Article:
Friday, January 20, 2012

Where there's a will, there's learning

Having read Andrew Churches' article titled Bloom's Digital Taxonomy my first reaction was "Wow! What a great resource for giving teaching staff ideas on how to use a huge range of online and offline technologies at all of Bloom's cognitive levels." As a learning designer I often feel more squirrel than human, constantly foraging for examples of sound and effective online learning activities, and tucking what I find into my cheeks (so to speak). So Churches' document seemed like a gold mine of ideas complete with pedagogical justifications, and rubrics.

After my excitement died down a little, a sobering thought popped into my head: "For all the fantastic ideas I collect, the elusive prize remains the secret to willing student participation." A re-reading of Churches' introduction to Bloom and his domains of learning, hoping to find there some kernel to add to my stash, caused me to reflect that the only thing missing in his article was some attention to the conative domain - the will, desire, drive, level of effort, mental energy, intention, striving, and self-determination to perform at the best level. That sent me scurrying off, bushy tail twitching with mild irritation, to Google "conative domain" to be sure I knew what I was talking (thinking) about, and found Tom Reeves' paper on Technology and the Conative Learning Domain in Undergraduate Education.

After a quick scan of Reeves' paper I felt somewhat vindicated in my criticism of Churches since Reeves laments that teaching in higher education institutions is primarily focussed on solely the cognitive domain, and even then mostly on the lower half.

While I am yet to do a deeper reading of Reeves' paper, two golden acorns did peep out at me: his reference to five essential strategies for increasing student engagement; and his attention to the development of valid and reliable assessments for authentic learning tasks that encompass all four of the learning domains. Good fodder indeed, for future blogs.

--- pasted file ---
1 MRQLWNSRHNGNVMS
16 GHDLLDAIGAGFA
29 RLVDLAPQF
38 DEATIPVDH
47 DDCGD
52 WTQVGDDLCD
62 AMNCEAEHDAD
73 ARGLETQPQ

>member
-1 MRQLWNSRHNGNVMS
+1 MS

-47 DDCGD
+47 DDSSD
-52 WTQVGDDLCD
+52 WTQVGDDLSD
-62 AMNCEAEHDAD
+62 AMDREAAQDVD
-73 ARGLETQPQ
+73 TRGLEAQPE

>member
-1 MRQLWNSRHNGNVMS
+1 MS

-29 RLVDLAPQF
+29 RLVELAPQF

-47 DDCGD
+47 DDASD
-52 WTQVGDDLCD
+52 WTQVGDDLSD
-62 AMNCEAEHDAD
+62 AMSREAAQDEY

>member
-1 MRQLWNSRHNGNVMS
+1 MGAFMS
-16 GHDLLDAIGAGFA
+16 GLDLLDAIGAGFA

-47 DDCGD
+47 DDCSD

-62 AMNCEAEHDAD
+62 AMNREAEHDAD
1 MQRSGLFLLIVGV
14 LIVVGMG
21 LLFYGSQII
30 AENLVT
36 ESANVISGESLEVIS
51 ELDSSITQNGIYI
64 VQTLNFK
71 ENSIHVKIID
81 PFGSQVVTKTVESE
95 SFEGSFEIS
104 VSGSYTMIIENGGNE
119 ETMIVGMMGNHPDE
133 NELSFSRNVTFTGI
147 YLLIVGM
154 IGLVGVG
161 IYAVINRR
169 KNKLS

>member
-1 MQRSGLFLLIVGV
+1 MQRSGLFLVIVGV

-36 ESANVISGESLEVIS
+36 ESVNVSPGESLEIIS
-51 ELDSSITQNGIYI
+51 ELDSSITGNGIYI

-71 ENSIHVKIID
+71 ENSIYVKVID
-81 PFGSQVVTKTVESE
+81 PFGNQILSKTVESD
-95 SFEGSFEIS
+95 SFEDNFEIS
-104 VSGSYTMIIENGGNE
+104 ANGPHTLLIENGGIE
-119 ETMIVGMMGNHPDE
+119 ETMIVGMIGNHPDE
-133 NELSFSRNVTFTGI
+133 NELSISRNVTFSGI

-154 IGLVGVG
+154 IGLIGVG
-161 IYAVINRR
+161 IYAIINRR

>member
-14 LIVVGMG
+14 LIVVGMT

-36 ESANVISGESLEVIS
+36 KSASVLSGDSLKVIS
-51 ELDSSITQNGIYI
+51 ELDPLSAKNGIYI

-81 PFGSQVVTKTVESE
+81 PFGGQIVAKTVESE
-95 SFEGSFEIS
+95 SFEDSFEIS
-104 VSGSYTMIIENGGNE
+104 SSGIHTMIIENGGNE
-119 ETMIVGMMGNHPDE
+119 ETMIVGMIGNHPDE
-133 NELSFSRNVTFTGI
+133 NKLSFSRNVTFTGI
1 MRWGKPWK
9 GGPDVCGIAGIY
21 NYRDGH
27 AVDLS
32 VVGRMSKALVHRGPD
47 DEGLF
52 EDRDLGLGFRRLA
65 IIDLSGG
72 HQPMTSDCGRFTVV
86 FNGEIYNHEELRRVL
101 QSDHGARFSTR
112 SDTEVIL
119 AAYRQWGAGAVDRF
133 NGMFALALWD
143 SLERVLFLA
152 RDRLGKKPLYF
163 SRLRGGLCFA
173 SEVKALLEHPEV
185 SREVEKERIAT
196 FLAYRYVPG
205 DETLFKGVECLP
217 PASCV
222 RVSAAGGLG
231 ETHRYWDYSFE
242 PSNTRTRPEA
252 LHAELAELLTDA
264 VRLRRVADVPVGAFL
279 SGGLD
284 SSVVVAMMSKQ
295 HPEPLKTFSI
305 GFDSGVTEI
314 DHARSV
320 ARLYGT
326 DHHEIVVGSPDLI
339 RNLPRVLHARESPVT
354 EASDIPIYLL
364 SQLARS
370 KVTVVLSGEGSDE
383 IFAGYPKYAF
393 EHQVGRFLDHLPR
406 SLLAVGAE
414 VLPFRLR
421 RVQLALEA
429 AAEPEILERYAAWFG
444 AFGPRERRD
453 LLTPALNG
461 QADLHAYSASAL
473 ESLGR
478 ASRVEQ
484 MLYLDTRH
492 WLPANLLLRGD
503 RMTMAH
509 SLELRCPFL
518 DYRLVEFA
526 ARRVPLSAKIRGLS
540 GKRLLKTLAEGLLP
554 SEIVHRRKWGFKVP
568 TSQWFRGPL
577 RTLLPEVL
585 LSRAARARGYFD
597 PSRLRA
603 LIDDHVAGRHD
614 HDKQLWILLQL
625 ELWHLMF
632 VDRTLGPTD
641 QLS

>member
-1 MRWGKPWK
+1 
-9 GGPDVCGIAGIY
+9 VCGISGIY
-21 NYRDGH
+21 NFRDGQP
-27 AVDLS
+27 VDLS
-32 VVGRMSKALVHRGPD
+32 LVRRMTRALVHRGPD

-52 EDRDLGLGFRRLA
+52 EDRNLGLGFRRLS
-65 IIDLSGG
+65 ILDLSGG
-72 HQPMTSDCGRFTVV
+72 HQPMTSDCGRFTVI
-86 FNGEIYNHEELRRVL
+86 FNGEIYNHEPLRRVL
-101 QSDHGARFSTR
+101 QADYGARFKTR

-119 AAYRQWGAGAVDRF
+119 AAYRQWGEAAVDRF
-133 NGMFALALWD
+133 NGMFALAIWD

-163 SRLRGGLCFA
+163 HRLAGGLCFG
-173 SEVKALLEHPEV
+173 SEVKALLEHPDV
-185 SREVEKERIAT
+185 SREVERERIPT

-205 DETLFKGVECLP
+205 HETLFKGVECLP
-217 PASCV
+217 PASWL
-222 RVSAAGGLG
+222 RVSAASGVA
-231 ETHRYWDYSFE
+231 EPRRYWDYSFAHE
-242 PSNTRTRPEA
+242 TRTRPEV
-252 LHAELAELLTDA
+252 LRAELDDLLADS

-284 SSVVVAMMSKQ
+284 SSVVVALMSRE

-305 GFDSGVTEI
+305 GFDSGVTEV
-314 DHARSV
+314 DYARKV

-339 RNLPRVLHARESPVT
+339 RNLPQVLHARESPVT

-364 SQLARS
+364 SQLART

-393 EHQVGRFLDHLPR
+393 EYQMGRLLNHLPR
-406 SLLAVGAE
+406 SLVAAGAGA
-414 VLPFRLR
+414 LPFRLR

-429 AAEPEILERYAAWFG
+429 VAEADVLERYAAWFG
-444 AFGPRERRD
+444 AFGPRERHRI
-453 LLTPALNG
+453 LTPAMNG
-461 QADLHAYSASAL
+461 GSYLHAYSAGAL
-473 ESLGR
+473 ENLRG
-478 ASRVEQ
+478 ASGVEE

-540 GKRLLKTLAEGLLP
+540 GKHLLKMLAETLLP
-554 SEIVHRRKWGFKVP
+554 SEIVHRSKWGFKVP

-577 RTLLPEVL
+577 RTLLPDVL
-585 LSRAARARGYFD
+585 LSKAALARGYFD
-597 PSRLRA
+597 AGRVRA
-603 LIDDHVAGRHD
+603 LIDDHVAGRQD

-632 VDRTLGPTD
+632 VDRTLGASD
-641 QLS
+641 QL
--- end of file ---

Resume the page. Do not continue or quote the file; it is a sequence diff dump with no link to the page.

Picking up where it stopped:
So although I ultimately feel that this makes Churches' article more of a silver than a gold mine, it is still a resource I am extremely pleased to have become acquainted with - my cheeks are bulging so far I'm in danger of choking on a rubric or two.


  1. Hi Leitha, I agree with you that the Bloom's Digital Taxonomy site is full of great resources. However, I also wonder whether there is a way to better stimulate students willingness to participate when it comes to an online learning experience. In relation to this course from a personal standpoint, it has meant that I have needed to really centre, focus and harness my own thoughts on planning, organisation and creation in order to respond to blog posts, write my own posts and digest the readings. Conceptualisation of the main task within this course, to plan and create a detailed online course to present to colleagues, has and will continue to require a high level of intrinsic motivation. Light bulb moment - I am now starting to think that harnessing student’s intrinsic motivation is the key student participation. Hmmm... I might continue to ponder this on my own blog :) Thanks! Your post has been really valuable to me. Michelle.

  2. You are really talented, and now I become regular visitor to your blogs. Great blog!